What is to be Done? Leninism, anti-Leninist Marxism and the question of revolution today
Werner Bonefeld and Sergio Tischler (eds.) What is to be Done? Leninism, anti-Leninist Marxism and the question of revolution today Ashgate, Aldershot, 2002 ISBN 0-7546-3231-8 (hbk) £46.50
What is to be Done?, Lenin’s (in)famous instruction manual for professional revolutionaries, was published in 1902. This collection marks its centenary by reassessing the Bolshevik leader and his legacy, and by confronting some of the questions raised by the pamphlet, in particular those of anti -capitalism and revolution. The editors, frank about their own position, suggest that ‘Leninism has fallen on hard times-and rightly so. It leaves a bitter taste of a revolution whose heroic struggle turned into a nightmare.’ Nevertheless, Lenin’s pamphlet may still have something to offer, even if only negatively; the question itself remains as important as ever, although it ‘has to mean “what is to be learned?”, “what is to be avoided?”, and “what has to be done diffe rently?”‘.
My initial response is to question the worth of such an exercise. Leninism has fallen on hard times and, further agreeing with the editors, this can only be a good thing for those who desire a world, or worlds, which transcend(s) capital. But is there really anything we can learn from Lenin’s legacy? Few of those whose actions against-and beyond-capital constitute the current, global anti-capitalist movement appear at all concerned with Lenin and Leninism.
So why bring up the subject at all? Well … take, for example, the European Social Forum: an enormous gathering of activists, campaigners, intellectuals, etc., which has now met twice under the slogan ‘Another world is possible’, first in Florence in November 2002, and a year later in Paris.1 The main organisations involved in these events are two descendants of the Italian Communist Party (the Democratic Left and Communist Foundation); the French group ATTAC, which is close to that country’s Socialist Party; and the British Socialist Workers Party. Leninism, alive and kicking! Less obvious, and closer to (my own ideological) home, there has been an extensive and ongoing debate within a part of ‘the movement’ over ‘activism’, and the relationship between ‘activists’ and ‘non-activists’ (see Andrew X, 1999). In many ways, the ‘activist’-vociferously anti-Leninist (and even anti-Marxist)-plays out a role very similar to that of Lenin’s ‘professional revolutionary’.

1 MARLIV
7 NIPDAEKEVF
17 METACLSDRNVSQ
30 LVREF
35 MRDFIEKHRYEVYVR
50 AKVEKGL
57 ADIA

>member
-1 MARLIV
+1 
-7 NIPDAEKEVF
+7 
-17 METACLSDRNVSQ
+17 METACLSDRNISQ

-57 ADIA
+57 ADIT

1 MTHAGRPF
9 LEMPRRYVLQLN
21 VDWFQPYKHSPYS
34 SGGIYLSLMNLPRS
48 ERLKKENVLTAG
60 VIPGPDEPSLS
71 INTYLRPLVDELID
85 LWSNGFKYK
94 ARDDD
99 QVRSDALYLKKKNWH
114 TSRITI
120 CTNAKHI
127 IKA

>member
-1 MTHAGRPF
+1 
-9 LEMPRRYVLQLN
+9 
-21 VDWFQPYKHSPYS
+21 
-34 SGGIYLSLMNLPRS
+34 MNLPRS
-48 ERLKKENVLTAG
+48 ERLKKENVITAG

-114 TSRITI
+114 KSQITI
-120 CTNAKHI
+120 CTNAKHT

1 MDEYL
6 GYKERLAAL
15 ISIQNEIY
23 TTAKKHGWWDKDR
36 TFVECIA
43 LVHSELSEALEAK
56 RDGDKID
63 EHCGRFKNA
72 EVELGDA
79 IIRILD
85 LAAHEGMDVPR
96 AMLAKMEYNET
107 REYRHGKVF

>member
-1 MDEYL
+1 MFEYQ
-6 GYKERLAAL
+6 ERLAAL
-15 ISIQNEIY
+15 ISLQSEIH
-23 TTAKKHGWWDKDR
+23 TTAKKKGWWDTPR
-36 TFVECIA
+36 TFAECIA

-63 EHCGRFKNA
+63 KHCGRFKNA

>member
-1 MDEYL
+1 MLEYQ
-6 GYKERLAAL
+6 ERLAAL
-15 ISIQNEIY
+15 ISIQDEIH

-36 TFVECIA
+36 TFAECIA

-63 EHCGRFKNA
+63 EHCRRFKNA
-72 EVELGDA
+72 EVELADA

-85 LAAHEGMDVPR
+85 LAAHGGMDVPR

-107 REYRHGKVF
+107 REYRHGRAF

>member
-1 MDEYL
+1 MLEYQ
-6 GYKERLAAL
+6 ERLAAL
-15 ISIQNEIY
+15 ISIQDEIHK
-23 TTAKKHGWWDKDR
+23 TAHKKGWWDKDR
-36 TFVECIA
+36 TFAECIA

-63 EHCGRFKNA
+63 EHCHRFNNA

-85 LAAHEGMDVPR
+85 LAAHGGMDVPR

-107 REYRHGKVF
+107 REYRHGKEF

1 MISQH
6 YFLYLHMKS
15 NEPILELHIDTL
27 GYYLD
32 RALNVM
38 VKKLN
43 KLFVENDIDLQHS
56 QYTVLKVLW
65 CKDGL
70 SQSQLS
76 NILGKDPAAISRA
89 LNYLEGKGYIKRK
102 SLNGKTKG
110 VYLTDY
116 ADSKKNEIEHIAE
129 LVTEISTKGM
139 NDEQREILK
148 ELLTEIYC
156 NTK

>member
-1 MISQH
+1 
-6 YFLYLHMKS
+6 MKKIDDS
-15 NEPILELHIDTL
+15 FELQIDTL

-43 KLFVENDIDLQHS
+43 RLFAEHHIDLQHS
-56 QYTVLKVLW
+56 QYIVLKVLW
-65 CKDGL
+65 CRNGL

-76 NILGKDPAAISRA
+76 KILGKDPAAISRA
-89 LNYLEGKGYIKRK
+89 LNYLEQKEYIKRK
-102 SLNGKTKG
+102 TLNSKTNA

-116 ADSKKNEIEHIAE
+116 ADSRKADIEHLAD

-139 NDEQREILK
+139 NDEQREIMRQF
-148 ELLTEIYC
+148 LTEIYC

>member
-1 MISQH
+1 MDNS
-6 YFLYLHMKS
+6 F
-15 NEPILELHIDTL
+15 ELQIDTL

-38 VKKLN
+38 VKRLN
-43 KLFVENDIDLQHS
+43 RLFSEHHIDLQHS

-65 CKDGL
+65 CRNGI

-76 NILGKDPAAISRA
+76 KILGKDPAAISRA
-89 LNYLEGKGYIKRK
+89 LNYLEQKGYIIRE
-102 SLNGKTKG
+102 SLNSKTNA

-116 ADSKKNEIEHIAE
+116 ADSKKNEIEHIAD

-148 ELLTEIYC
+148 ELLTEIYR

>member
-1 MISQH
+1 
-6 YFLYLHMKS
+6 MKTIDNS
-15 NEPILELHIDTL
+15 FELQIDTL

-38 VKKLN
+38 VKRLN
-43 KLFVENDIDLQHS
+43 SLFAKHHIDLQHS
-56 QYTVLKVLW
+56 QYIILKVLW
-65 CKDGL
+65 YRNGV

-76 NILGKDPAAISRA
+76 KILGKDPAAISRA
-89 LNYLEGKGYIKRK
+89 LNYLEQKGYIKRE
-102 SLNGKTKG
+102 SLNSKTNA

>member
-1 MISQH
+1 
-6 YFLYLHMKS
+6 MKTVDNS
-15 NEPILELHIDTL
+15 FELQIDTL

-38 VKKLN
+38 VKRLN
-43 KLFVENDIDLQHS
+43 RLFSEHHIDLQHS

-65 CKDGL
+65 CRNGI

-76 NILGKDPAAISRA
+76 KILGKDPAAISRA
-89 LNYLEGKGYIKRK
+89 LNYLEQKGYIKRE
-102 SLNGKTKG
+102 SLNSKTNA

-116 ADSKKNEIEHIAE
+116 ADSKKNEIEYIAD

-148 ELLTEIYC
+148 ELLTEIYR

Three themes, or threads, run through this collection. The first concerns Leninism and anti-Leninism in historical context.This issue is important because there is, perhaps, a tendency today which accepts that Lenin’s ideas may need to be rethought for the twenty-first century, but argues, nevertheless, that this is because ‘times have changed’; that Lenin was, in fact, correct when he was writing and organising, and perhaps remained correct right into the 19605, ‘yos or ‘8os.
As late as the mid-1990s, I listened to a conference delegate who wondered wistfully what lead Lenin might have offered, had he still been around to do so. Other examples include C.L.R. James who, despite his fallings-out with Trotsky, remained a staunch admirer of Lenin ( see, in particular, James, 1980); David Harvey who, in the introduction to the new edition of his The Limits to Capital (1999), reports that ‘In the early 19708 [… we] needed Lenin to get us from Marx to an understanding of the imperialist war in Vietnam’ (p. xiv); and Toni Negri, whose relationship with Leninism has frequently appeared rather ambiguous.
Thus Simon Clarke suggests, in his chapter ‘Was Lenin a Marxist?’ (reprinted from the journal Historical Materialism), that ‘Lenin’s original theoretical contributions to the development of Marxism were very limited’, and that Marxism-Leninism, in fact, has populist roots. Clarke relates Lenin’s work to that of earlier thinkers and, in particular, to that of Georgi Plekhanov, ‘the founder of Russian Marxism’. he suggests that ‘Plekhanov’s “dialectical materialism” is nothing less than the philosophical materialism of the populist followers of Feuerbach, which was precisely the philosophy against which Marx and Engels directed their most devastating criticism’. Although Lenin criticised Plekhanov, broke with him politically and ‘transform [ed his) “dialectical and historical materialism” into the ideology of Bolshevism’, this ‘transformation […] was not in the direction of Marxism, but rather assimilated Plekhanov’s Marxism back into the populist traditions from which Lenin had emerged’.
In fact, Lenin goes ‘even further than Plekhanov in reducing Marxism to a vulgar materialism, a literal inversion of Hegelian idealism, and a simplistic identification with Feuerbachian materialism’; further, ‘The privileged status of the intelligentsia, which was established by Plekhanov’s philosophy, is realized in the Leninist conception of the Party’.